Owners need ID if pooch pooh-poohs rules
Dog owners caught scorning statutes for Snoopy must produce identification or face a $200 fine, according to proposed new rules at city hall.
Stopping and showing photo ID when asked by a bylaw enforcement officer—if a person is suspected of possessing a bylaw-violating dog—is among a raft of changes to animal control regulations considered late Tuesday by a city council committee.
An owner failing to leash a dog, for example, could face a $150 fine, and an additional $200 penalty upon refusing to be identified.
“It formally makes it an offence to not provide identification,” explained Ted Townsend, city spokesperson. “Because it’s now an offence we would be able, for instance, to seek police assistance, and the police could intervene and require people to provide identification.”
It’s among bylaw infractions proposed to be moved under the jurisdiction of the city’s bylaw violation dispute adjudication system, and away from provincial court. Currently the system is primarily used for disputes over parking tickets.
“It’s always been the intention to move more of our bylaw matters (to the) adjudication process versus the courts,” said Townsend. “It’s just much more effective and efficient. It can take months if not years for bylaw matters to work their way through the courts.”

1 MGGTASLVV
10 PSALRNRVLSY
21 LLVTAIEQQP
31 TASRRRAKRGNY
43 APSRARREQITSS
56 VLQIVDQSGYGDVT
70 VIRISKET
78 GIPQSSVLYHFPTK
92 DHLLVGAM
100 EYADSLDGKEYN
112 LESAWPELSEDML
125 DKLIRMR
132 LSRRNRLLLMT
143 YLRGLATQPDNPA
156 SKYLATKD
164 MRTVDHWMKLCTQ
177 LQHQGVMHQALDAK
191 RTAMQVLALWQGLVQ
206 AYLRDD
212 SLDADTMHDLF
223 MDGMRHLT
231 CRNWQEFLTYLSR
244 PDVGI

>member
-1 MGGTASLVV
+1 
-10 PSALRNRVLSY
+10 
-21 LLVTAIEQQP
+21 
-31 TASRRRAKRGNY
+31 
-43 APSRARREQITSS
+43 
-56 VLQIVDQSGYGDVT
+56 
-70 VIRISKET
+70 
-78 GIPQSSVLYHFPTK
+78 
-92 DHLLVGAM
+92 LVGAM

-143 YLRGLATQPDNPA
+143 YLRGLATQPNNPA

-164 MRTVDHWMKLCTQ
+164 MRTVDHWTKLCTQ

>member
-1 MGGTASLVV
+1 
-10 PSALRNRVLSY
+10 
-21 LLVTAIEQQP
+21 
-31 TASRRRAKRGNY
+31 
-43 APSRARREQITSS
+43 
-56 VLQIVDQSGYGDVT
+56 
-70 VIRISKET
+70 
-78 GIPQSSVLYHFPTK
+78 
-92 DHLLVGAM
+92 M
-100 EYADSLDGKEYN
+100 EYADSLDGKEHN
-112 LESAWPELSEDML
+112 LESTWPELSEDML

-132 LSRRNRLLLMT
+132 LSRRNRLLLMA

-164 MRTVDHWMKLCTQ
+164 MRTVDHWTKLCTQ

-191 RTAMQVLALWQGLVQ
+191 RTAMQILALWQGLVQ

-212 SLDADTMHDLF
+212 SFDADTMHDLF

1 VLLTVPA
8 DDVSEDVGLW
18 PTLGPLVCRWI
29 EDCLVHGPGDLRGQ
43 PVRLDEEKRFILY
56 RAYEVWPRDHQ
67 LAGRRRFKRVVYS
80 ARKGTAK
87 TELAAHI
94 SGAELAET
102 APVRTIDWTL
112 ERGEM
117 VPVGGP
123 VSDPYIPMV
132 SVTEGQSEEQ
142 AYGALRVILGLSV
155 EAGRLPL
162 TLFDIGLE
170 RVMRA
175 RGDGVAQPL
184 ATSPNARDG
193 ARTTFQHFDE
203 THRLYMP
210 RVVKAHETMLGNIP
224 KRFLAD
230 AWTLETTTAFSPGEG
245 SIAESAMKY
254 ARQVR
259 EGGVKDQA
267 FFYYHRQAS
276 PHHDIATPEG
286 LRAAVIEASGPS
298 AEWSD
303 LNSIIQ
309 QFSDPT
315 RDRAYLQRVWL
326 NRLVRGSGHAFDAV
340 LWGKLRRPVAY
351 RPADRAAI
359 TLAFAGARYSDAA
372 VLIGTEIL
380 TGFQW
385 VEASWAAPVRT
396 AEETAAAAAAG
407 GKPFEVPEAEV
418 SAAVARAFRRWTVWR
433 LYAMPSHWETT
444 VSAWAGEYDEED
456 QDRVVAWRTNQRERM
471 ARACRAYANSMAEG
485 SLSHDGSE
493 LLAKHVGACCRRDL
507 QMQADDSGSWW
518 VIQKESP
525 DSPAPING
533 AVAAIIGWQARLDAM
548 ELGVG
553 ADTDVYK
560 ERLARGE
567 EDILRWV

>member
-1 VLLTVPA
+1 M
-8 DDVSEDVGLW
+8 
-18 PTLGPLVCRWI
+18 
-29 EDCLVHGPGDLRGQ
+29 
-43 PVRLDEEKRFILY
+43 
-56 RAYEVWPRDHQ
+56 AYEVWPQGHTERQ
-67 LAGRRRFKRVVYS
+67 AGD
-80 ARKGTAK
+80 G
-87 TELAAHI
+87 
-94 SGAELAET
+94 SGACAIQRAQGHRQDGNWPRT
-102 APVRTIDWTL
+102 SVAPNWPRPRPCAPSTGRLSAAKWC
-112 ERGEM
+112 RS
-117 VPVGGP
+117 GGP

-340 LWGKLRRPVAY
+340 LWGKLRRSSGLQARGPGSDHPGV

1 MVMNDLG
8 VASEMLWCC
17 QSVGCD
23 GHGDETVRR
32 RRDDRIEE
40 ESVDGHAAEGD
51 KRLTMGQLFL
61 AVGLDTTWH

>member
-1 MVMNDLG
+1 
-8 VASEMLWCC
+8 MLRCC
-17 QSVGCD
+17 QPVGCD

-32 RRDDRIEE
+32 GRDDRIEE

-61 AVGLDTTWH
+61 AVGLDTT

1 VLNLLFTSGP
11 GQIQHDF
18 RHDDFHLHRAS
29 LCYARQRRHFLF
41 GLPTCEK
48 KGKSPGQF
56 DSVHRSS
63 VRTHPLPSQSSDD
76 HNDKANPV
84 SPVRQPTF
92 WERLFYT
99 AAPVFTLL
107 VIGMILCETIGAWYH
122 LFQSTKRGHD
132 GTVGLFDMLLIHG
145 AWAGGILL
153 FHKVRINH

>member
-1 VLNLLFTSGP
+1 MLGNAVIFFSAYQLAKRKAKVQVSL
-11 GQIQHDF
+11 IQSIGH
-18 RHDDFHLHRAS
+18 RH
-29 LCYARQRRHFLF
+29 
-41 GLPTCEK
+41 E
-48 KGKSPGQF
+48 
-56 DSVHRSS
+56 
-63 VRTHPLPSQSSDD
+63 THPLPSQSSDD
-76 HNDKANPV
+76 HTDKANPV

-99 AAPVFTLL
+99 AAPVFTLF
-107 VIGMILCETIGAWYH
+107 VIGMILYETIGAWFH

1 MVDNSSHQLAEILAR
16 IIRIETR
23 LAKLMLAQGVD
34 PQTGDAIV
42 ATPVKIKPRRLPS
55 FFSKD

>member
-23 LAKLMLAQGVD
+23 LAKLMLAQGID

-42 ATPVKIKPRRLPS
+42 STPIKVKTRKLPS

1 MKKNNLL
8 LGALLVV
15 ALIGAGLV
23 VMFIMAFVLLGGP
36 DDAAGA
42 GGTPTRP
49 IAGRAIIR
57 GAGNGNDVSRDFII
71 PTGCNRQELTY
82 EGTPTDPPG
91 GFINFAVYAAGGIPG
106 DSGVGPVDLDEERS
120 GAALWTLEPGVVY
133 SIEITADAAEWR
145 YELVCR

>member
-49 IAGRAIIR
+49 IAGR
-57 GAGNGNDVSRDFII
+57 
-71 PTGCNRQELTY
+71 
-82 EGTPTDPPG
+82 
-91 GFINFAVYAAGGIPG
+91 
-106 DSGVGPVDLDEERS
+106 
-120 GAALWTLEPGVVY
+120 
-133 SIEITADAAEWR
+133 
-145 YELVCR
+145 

Other proposed changes to animal control regulations include adding new rules targeting dog owners who tether their pets. Councillors asked for the changes last September after hearing an appeal from the Ban Resident Dogs group.
Current rules already prohibit use of choke collars and chains to secure animals, while new rules would require tethers to be at least three metres long. Also proposed is a one-hour limit to unattended tethering of an animal.
Staff are also proposing new off-leash areas for dogs to address demand and overcrowding in existing areas. Woodward’s Slough Park area, at the south end of Garden City Road, would become an area for licensed professional dog walkers. In Steveston Park, a temporary fenced off-leash area would become permanent. In Dover Park, a fenced off-leash area would be created on a six-month trial.
City council must still approve the new measures.
Proposed new pet rules
•Owner in possession of a dog violating rules must produce ID for bylaw enforcement officer
•Tethers must be at least 3 metres long and not attached to choke collar
•No pet can be tethered longer than 1 hour in any 6 hour period
•An animal must be in a fully enclosed travel cage fastened to vehicle if being transported in the uncovered exterior of a vehicle
•Length of leash for dogs designated “dangerous” is 1.2 metres
•Owner of dogs designated “dangerous” must be at least 19 years old